My everyday responsibilities as a manager range from giving directions around experiences being designed, unblocking design efforts for the team, executive updates and resource management including onboarding new members to the team, to assigning work to the right designer as well as making sure that they are not overburdened with work. I also get the privilege of coaching the team and working with them to do fun activities including brainstorming new ideas and working with Designers, Researchers, PMs and Developers to transform these ideas into real products which end users can use in their day to day lives. 

Most of the time we are trying to solve problems around Time Management and Communication for Information Workers. We are constantly thinking of how to make these experiences meaningful and seamless for our end users and make them better over time.

Beyond Microsoft I keep myself engaged in teaching as a visiting faculty at my alma mater NID and some other design colleges. The problem or the opportunity I see in this role is to enable collaborative learning in colleges. I have been privileged to learn from amazing faculty or peers, I want to make sure that tier 2 or 3 colleges also benefit from the same. Most of the times the challenge as a teacher is to plan the curriculum in a gradual manner. Adding experiential assignments as well as mixing it with theory is the goal so that the students are engaged till the end of the course. 

What skills are needed in your role? How did you acquire the skills?

Designing Global products requires perseverance and a need to be user advocates. You need to be the user’s voice in the room while also making sure the product is beneficial as a business. It also requires managing stakeholders with a varied set of opinions and point of views and yet aligning with them to make things happen.

What’s a typical day like?

As a design manager my day is full of meetings. I generally start my day with preparing for meetings, with a quick glance of the people and agenda of the meetings for the day, after which I make sure I take notes during the meeting to help articulate my thoughts and the thoughts in the room. It also helps me reflect by the end of the day or the week on how I helped the work items grow forward. A good amount of my time also goes in talking to my team in enabling them and removing any blockers for the same.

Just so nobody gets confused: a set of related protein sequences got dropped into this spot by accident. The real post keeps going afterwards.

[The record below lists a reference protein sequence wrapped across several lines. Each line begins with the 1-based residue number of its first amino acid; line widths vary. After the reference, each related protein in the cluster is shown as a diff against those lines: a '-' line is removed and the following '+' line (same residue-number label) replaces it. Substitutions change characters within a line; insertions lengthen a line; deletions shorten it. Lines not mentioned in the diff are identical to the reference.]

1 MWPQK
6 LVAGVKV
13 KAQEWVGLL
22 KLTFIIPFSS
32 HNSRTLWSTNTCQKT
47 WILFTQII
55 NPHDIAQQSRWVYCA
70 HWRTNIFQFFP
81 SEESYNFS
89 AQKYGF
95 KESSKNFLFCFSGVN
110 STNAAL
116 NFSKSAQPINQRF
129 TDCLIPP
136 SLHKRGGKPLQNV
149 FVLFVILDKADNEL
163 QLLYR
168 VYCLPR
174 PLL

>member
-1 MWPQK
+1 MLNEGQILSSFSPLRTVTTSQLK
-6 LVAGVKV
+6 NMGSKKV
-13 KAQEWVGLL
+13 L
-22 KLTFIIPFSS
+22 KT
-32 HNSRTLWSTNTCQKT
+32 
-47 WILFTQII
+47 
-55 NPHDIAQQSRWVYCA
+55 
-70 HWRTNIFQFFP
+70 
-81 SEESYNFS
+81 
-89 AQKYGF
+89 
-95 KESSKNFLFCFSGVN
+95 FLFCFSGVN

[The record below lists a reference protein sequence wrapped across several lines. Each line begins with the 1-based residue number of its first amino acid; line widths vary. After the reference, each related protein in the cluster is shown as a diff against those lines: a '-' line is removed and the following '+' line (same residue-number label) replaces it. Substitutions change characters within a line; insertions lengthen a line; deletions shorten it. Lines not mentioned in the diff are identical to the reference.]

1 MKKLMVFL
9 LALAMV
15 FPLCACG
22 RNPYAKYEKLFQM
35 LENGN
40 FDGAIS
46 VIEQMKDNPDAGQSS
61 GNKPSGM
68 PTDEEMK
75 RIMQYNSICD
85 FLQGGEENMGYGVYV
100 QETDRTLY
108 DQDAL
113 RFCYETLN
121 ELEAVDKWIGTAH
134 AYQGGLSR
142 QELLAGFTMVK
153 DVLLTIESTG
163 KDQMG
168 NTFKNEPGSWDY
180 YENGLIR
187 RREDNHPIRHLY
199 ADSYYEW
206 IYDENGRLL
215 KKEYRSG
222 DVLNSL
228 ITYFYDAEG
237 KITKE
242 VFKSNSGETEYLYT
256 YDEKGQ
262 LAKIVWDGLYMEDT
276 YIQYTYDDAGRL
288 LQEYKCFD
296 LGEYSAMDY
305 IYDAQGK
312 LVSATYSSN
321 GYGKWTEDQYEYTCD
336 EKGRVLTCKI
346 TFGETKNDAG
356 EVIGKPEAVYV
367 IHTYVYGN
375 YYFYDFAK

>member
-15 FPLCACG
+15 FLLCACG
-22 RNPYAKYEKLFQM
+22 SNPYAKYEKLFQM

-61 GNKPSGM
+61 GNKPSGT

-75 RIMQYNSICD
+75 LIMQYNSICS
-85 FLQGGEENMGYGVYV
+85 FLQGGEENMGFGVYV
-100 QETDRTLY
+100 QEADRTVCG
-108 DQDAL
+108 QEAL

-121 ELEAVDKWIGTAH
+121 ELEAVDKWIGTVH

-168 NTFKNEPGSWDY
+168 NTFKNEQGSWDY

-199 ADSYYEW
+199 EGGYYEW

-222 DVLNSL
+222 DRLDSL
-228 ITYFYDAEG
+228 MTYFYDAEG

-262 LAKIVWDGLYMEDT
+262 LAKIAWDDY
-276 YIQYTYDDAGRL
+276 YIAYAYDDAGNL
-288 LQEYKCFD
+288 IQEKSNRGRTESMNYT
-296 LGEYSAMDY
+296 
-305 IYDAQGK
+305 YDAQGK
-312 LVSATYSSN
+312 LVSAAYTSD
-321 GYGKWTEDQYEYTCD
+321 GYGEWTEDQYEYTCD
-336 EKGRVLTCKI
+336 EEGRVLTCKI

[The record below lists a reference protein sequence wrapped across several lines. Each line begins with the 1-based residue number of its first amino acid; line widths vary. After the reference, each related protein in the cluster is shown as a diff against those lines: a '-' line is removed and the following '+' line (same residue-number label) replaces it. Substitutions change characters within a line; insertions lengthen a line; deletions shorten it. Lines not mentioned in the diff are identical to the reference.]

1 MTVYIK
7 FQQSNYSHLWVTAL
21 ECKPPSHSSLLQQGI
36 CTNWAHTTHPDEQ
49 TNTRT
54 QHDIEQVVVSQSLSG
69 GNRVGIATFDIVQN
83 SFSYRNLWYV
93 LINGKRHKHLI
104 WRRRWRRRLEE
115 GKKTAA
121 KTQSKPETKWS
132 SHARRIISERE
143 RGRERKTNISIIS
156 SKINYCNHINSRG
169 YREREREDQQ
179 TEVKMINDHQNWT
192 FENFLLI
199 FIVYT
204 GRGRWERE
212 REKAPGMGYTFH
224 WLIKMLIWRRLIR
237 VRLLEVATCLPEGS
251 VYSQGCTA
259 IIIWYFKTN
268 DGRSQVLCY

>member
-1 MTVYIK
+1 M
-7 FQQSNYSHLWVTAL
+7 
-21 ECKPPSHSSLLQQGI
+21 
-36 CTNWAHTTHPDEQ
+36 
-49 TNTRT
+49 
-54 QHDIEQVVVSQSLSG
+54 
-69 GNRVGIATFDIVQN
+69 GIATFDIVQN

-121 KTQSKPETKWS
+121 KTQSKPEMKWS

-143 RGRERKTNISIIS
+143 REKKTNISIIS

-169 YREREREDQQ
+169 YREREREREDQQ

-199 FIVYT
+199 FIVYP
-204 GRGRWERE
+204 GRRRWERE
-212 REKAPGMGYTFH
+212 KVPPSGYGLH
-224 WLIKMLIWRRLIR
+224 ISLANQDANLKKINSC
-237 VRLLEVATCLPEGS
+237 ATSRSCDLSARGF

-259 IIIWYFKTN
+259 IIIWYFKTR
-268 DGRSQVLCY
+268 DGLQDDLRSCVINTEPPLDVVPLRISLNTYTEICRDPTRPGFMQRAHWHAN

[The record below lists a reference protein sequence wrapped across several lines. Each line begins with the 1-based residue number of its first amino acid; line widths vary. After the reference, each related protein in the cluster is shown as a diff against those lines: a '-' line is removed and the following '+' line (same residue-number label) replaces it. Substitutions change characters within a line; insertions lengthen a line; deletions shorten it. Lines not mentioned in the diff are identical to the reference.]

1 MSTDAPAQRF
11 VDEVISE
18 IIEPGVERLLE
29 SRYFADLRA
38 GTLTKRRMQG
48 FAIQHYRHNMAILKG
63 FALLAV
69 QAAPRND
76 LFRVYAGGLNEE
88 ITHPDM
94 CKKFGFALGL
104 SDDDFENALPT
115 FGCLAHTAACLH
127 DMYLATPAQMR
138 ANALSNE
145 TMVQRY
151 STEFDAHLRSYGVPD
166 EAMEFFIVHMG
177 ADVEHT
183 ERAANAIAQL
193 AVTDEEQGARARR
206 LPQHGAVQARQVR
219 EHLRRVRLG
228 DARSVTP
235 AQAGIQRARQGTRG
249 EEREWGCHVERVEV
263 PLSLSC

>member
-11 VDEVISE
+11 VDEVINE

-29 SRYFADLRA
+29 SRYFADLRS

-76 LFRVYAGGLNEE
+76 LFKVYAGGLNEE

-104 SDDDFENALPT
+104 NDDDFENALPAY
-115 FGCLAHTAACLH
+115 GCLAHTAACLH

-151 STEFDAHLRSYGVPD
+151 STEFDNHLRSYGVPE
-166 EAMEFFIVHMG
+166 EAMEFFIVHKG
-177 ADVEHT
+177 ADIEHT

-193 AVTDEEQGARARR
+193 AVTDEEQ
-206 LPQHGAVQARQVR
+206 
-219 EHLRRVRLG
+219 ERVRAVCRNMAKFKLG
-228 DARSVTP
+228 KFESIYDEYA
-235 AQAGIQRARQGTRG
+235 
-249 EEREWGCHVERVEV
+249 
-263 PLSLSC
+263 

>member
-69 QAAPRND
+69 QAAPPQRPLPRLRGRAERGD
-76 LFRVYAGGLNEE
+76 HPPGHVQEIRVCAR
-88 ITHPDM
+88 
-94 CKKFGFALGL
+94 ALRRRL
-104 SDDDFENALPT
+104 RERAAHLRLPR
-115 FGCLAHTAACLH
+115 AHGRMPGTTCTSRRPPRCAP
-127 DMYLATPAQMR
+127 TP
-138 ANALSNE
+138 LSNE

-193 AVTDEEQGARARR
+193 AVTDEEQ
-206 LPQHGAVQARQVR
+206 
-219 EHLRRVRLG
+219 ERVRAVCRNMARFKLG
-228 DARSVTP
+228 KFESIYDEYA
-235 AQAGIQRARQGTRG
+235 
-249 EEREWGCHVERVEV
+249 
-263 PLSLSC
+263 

What is it you love about this job? 

I love the impact I get to create across the world and make people’s lives simpler. Particularly the fact that one small change can mean saving hours of time, for people who use our software everyday. 

How does your work benefit society? 

Email is used across the world in multiple contexts. From congratulatory messages to medical news, from love letters to offer letters and from advertising newsletters to minutes of meetings. Making these and many such experiences seamless is the benefit I see from the work I do. 

Tell us an example of a specific memorable work you did that is very close to you!

As part of the Viva Insights global team we worked on the pitch to create software that helps information workers and their organizations balance their work and life. I particularly feel that work is very close to me because it looks at the human side of software usage.

Your advice to students based on your experience?

Don’t define too much of your career. Gather your strengths as you grow, try and understand your own self as much as you can. Think about what challenges you are ready to handle rather than what positions or titles you want to be in. Also have fun on the journey, because while the destination may or may not come to you, the journey is right here with you. 

Future Plans?
I love teaching and do it as my side hustle at times. Teaching helps me strengthen my fundamentals and also helps me interact with young minds who will be tomorrow’s talent. Maybe sometime in future I would love to do this full time to give back to society what the society has given me.